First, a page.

In an interview with Howard University’s administration program via phone call, they mentioned that Kamala Harris is not the only notable alumni who has “bloomed from sororal influence”.


“Taraji P. Henson was a member of Delta Sigma Theta and graduated from it in 1995. Zora Neale Hurston graduated in 1928 from the Zeta Phi Beta house. And of course, Chadwick Boseman, affected by his Greek letters, led him on his path to an outstanding career. ” 


In two other interviews, both Morgan Cross and Averell “Ace” Smith (an American Political Advisor associated with Kamala Harris) both explained the same concept through email: sorority effects aren’t strictly ethical.


“In the future, all of this will definitely help me achieve different positions, and it’s prepared me for all different things. Seeing all the things my sisters have done all over campus has made me see more of what I can do, like with this writing”, Arielle Cohen ,who attends the biggest writing-communications program, said.

Vice President elect Harris standing tall and strong with her bright white pearls. Image credit to

Influences That Sorority Activity Builds as a Whole

Since the mid-1950s, Alpha Kappa Alpha has evolved into a politically charged, social working union, persistent in challenging undergraduate diverse females to take on international discrimination. Strategies range from social communications to data-based analysis; or in Harris’ case, both.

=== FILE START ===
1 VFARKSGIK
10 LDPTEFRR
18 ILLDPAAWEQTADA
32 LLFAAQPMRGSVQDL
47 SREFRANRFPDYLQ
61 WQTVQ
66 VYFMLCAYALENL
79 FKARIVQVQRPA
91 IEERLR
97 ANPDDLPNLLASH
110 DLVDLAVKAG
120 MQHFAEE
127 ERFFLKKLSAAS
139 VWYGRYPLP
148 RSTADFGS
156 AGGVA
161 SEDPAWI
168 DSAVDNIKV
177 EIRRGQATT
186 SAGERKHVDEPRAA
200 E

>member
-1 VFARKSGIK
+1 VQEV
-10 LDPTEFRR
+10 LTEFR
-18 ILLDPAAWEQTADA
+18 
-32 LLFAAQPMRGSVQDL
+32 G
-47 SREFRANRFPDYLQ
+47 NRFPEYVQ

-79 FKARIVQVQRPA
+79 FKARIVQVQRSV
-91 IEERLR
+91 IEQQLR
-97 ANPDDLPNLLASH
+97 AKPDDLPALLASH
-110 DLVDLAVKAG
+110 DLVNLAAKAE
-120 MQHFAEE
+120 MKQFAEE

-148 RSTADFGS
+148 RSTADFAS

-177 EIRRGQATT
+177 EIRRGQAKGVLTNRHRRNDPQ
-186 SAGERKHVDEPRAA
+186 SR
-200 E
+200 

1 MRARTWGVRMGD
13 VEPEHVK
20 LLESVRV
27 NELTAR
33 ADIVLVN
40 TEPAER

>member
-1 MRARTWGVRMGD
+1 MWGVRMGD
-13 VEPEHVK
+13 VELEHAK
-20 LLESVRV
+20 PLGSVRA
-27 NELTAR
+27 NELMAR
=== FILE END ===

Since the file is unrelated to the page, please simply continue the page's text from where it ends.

“I’m proud to say the sisters and I have really come together, especially during this time, to stay true to our core and who we are as a sorority. This means gripping onto willpower, respect, and strength… something the pearls have represented to this day,” said Cross.


Both Kamala and Morgan reported the pearl necklaces follow the same tradition they always have: twenty individual pearls hung over the shoulders of any member (or alumni) in the AKA. 


Some have seen the Senator wearing black pearls rather than white, to which she responded, “as long as I am wearing those 20 pearls it doesn’t matter what color they are, as long as they’re matching my shirt.”


Arielle Cohen also mentioned “…being in one of the best comm. initiatives in the country and because of the huge alumni program we have, of course, it pushes me to follow in their tracks.” 


Kamala Harris may have hung up her cap and gown, but she will never forget the days to which her sorority tradition kickstarted the political steps that put her on the pedestal she stands on today. 


“In 2010, I spoke with Kamala about our college careers and her pearls. She told me about the political accomplishments her and her sorority achieved while there, like Africare’s Distinguished Service Award in ‘86, I believe”, Smith mentioned. “A jumpstart to where she is now.”


In 1986, AKA was recognized with the award for encouraging awareness of and participation in the nation’s affairs. 


Next time you see our Senator, try to pay attention to her choice in accessories and notice the glistening white gemstone


“We have a little joke we say”, Arielle told me.“It’s not four years, it’s for life.”